Morning after not so kind to Terps freshmen Midnight fun yields to intense workout

November 02, 1992|By Don Markus | Don Markus,Staff Writer

COLLEGE PARK -- The big crowd was gone. So was Dick Vitale, who had provided his own bit of lunacy to an already frenetic event. By yesterday afternoon, Midnight Madness was merely a rousing memory.

Fewer than 12 hours after leaving a crowd of 10,000 at Cole Field House, the University of Maryland basketball team returned to the court. Along with it came the reality of a tough, three-hour practice, the first for this season.

"It was a lot more intense on each and every play," said point guard Duane Simpkins, one of five freshmen on this year's team. "In high school, we maybe had a few plays in practice where we got that intense. It was like a game situation."

Said freshman forward Exree Hipp: "It was kind of a big change. You have to keep your concentration, not let your focus slip. If you lose it a little bit, he might call on you. It's a learning process. I'm the student, and he's the teacher."

The teacher, uh, coach, is Gary Williams and he started working on the basics yesterday. Williams has three starters returning from last season's 14-15 team -- seniors Evers Burns, Kevin McLinton and Chris Kerwin -- but it's the freshman class that will make the biggest impact this season.

Led by guard Johnny Rhodes, the Maryland freshmen have been rated among the top six incoming classes in the country. It is easy to tell who they are: For the most part, they are quicker and more athletic than the upperclassmen, but also not quite as intense.

"Everything's new for five of the 13 players," said Williams, who will be looking to replace All-America guard Walt Williams, as well as forwards Vince Broadnax and Garfield Smith. "It's pretty tough. It's hard, but, at the same time, it's really interesting as a coach to get guys who are good players to learn a system."

Williams said he was pleased with the way things went yesterday: Though the freshmen (and some sophomores) didn't always know which plays to run and how to position themselves on the court, the mistakes came more from a lack of knowledge than a lack of effort.

With less time to prepare -- four weeks because NCAA rules pushed the start of practice from Oct. 15 to Nov. 1 -- Williams will implement only his basic offensive and defensive sets by the time the regular season begins Dec. 1 against UMBC.

"The key thing is to be good at what we have in by Dec. 1," said Williams.

Several questions need to be answered by then:

* Who will take over the scoring load left by Williams, the Atlantic Coast Conference's top scorer last season? Though many assumed it would be Rhodes, it probably will be a combination of players.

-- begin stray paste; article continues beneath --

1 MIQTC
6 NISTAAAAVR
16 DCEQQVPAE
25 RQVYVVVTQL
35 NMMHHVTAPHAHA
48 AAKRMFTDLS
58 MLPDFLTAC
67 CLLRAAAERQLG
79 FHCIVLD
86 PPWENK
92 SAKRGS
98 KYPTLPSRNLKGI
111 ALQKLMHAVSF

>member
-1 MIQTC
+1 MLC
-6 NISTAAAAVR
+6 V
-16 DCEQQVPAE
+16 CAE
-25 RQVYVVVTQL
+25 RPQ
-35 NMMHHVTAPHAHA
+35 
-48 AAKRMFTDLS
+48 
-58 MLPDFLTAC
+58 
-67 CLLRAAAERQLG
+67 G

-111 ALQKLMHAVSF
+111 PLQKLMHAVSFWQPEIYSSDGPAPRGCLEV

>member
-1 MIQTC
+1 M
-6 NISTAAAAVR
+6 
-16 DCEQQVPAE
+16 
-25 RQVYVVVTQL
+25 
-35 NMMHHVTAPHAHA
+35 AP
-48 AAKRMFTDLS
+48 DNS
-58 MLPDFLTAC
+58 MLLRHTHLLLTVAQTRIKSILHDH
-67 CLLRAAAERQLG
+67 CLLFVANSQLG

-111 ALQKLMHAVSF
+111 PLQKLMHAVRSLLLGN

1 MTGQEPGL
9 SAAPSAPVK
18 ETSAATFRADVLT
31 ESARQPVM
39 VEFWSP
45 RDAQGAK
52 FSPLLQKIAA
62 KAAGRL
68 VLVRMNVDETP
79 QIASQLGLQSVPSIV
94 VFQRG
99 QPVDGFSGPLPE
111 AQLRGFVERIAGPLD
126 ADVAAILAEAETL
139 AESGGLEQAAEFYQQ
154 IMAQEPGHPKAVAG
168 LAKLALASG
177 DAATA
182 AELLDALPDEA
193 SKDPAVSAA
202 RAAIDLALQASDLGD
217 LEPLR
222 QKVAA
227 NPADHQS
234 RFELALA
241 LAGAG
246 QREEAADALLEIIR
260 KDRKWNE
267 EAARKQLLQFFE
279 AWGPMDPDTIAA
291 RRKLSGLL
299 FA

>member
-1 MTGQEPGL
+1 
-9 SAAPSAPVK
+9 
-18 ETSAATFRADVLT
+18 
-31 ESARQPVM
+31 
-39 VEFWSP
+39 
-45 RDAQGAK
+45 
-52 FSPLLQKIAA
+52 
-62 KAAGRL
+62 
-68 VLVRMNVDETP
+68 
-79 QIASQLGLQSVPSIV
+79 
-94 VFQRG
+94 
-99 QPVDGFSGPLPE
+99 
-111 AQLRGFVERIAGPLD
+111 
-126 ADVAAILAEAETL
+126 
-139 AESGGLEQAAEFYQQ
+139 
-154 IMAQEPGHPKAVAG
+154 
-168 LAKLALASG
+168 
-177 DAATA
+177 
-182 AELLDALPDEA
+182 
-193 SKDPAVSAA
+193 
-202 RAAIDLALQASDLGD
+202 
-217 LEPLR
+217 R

* Who will open the season at point guard? Though McLinton has played there for most of the past two seasons, Simpkins certainly will make a strong bid. McLinton has bulked up to 220 pounds, giving Williams the option of playing him at small forward as well.

* Who will be the first players off the bench? For the first time since he came to Maryland three years ago, Williams has the luxury of going with several different types of lineups. Of the freshmen who might come off the bench, look for Hipp and Nemanja Petrovic, 6 feet 10, 250 pounds, to play a lot.

* Who will get to 250 pounds first, Burns or Kerwin? Burns, whose weight had ballooned to 280 during the summer, is back down to a svelte 260. Kerwin, who played last season at a bony 205, is up to 240 with the help of an 8,000-calories-a-day diet and hours in the weight room this summer.

"You can't rest on what you did last year," said McLinton. "I don't think the competition we're going to get from the freshmen is bad. I think it's going to bring the best out of us."

The prospect of an interesting evening and season brought a boisterous crowd -- including prize recruit Keith Booth of Dunbar -- to Cole Field House on Saturday night. With the help of Vitale, who introduced the men's and women's teams after speaking at a fund-raising dinner, it launched what Williams hopes is a new Terps era.

One free of NCAA sanctions.

One filled with NCAA tournament appearances.

"I thought it was great," said Williams. "I really enjoyed it."

Said Hipp: "When I first came out and busted through the paper banner, I didn't realize there were so many people in the place. I thought, 'Wow, this is pretty exciting.' "

And different. Not only for the freshmen.

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